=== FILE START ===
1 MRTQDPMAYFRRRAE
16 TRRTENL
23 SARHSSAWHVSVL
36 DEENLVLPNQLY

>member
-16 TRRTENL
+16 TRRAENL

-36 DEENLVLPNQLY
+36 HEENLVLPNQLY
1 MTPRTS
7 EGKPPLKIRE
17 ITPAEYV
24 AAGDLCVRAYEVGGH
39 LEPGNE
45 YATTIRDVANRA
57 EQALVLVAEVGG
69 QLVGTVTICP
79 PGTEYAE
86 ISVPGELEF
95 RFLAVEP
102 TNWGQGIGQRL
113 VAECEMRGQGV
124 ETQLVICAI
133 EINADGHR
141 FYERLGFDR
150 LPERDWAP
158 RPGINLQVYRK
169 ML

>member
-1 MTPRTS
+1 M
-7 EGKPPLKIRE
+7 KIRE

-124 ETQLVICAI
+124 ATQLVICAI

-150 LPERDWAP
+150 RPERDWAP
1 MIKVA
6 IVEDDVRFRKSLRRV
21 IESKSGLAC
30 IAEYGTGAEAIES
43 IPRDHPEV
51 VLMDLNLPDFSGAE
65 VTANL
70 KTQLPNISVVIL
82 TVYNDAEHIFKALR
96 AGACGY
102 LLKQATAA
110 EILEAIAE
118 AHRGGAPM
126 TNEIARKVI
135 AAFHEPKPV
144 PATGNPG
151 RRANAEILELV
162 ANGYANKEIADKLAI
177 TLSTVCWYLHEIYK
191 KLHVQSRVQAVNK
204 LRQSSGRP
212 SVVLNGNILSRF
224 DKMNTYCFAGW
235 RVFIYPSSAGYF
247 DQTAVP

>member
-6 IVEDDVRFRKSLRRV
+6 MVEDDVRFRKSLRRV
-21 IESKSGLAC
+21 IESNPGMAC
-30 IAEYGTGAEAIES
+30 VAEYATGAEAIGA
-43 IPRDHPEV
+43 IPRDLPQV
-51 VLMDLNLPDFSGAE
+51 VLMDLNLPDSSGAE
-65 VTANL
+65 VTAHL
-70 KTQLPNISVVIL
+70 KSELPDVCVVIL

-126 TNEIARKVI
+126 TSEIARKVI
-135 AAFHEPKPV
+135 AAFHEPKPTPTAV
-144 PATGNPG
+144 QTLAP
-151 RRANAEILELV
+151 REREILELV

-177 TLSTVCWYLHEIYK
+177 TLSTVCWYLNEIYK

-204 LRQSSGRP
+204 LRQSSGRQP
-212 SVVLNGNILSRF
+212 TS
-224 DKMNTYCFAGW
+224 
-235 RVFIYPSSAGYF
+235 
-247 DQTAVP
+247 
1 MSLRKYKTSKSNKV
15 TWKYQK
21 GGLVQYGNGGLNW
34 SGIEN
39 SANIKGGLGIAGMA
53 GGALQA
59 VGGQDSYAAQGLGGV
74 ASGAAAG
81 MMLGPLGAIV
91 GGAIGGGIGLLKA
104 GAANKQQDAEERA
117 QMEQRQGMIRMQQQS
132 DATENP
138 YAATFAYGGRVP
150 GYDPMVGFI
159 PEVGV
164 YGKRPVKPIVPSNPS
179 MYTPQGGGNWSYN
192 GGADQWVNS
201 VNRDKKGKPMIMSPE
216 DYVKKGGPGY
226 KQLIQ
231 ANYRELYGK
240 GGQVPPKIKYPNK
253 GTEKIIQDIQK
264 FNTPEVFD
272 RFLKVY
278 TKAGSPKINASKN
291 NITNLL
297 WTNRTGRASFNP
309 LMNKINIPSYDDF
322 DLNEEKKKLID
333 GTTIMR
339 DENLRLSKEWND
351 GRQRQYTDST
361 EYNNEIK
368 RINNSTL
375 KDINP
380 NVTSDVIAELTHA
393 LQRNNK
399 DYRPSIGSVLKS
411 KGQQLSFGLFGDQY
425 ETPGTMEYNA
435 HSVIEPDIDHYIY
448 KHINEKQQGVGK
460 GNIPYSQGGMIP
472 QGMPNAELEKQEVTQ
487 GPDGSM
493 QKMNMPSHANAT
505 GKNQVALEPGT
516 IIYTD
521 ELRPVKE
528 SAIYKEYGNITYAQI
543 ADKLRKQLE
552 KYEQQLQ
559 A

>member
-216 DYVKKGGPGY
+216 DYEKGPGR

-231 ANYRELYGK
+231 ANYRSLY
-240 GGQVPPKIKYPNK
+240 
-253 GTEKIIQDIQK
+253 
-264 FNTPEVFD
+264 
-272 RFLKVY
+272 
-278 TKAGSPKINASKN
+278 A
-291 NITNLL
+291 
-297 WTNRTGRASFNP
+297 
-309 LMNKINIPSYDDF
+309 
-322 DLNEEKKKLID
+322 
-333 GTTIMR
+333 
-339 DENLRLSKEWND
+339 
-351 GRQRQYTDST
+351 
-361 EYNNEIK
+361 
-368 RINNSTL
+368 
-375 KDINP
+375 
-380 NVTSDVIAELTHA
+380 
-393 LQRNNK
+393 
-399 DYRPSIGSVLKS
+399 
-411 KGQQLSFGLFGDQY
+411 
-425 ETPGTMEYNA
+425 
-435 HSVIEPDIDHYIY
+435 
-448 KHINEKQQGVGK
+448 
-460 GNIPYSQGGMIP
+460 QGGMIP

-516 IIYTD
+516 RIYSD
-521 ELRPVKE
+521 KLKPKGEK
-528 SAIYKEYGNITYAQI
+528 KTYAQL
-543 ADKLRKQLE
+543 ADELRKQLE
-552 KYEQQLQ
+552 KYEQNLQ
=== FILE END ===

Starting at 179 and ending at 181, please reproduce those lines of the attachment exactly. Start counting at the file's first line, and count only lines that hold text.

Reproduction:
-339 DENLRLSKEWND
+339 
-351 GRQRQYTDST